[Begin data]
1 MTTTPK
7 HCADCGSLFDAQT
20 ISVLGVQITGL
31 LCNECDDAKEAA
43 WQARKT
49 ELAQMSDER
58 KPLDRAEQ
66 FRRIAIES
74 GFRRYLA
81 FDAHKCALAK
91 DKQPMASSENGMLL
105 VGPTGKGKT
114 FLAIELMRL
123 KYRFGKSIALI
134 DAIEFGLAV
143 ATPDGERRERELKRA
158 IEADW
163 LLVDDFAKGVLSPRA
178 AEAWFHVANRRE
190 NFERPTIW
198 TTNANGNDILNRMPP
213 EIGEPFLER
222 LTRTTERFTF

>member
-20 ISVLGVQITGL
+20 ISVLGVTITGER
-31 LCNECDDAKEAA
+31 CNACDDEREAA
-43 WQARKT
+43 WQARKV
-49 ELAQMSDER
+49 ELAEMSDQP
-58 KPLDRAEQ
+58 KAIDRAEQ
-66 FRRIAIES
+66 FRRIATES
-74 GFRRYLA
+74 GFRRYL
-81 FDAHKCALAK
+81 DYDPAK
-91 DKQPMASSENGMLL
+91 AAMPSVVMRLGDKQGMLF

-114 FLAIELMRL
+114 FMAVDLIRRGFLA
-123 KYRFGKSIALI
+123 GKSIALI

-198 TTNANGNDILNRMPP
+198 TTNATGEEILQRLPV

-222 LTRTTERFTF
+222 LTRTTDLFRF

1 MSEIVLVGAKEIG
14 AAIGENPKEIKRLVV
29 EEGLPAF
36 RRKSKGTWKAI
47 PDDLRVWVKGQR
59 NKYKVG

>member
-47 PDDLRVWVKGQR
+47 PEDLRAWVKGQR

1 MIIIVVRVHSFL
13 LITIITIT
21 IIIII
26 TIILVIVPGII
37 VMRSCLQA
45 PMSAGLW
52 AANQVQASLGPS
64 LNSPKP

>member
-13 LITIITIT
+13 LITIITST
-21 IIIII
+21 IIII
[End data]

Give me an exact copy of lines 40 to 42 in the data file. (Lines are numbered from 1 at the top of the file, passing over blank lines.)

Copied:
+81 DYDPAK
-91 DKQPMASSENGMLL
+91 AAMPSVVMRLGDKQGMLF